MPs’ enquiry asks if law restricts GM progress

By Rod Addy

- Last updated on GMT

Related tags European commission

DEFRA believes GM can help foster a 'vibrant sector' in UK agriculture
DEFRA believes GM can help foster a 'vibrant sector' in UK agriculture
Genetically modified (GM) food laws face scrutiny by MPs in a cross-party enquiry that has just launched.

The enquiry was announced today (February 20) and will be carried out by the government’s Science and Technology Committee.

Environmental and consumer pressure groups have for years urged for caution on the development of GM foods.

However, a growing lobby of commercial interests has expressed concerns that failure to harness the advantages of GM threatens EU competitiveness and the ability to feed the world. That’s because many trials show GM crops are able to deliver significantly higher yields than conventional varieties because they can be cultivated to resist pests and diseases.

Precautionary principle

The cross-party Science and Technology Committee aims to ask all interested parties whether they believe EU law has taken too much of a precautionary approach and needs to change.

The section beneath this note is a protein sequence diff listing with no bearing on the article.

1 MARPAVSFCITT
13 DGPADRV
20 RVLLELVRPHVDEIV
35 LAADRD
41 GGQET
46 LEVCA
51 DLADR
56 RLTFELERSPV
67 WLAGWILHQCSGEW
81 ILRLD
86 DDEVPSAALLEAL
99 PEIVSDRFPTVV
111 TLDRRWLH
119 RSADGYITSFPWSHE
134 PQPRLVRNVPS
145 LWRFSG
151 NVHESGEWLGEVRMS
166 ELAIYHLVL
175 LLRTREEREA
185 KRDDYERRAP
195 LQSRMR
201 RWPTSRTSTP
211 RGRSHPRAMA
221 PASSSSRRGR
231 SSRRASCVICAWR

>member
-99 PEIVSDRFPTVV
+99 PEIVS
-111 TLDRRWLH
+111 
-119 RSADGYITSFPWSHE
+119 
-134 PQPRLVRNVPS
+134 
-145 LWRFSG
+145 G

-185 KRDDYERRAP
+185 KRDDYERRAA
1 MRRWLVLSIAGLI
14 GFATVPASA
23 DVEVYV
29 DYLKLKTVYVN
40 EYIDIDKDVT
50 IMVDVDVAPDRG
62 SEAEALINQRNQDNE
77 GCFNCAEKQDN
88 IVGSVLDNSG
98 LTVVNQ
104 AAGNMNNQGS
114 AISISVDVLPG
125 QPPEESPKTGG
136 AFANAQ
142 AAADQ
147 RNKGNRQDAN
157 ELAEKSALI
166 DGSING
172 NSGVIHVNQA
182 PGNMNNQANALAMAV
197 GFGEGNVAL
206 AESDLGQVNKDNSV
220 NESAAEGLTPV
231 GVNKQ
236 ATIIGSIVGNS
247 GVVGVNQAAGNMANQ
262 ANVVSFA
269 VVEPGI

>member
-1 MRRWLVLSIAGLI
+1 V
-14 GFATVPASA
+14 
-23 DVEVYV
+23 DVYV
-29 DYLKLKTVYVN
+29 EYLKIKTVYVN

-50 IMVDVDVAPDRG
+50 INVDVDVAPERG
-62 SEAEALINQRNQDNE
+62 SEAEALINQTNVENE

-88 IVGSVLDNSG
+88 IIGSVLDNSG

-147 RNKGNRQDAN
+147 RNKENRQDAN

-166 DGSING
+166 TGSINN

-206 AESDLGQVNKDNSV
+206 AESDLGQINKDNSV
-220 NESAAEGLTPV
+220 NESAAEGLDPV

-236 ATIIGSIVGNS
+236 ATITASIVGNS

In addition the group said it would examine the barriers to UK GM research and if EU regulation was erring too much towards the precautionary principle in other areas.

It said the Department for Environment, Food and Rural Affairs (DEFRA) believed GM was one of several technologies necessary to foster a “vibrant sector”​ in UK agriculture.

Holding back development

However the committee claimed the EU’s application of the precautionary principle had been criticised for holding back development of the technology. That was despite the fact that European Commission reports had found no scientific evidence associating GM with higher risks for the environment or food and feed safety.

The committee is inviting written submissions now.

“GM technology essentially offers an array of benefits, but concerns are being expressed that it is being held back by misuse of the precautionary principle,"​ said Andrew Miller, MP and chairman of the Science and Technology Committee.

‘Hampering scientific competitiveness’

“In this enquiry we will be looking at whether such restrictions are hampering UK scientific competitiveness and whether they are still appropriate in light of the available evidence on the safety of GM.”

Some have argued the long-term health effects of GM food consumption are not yet known. Others have claimed it is hard to prevent GM crops from cross-fertilising with conventional plant varieties, so their cultivation will ultimately limit consumer choice.

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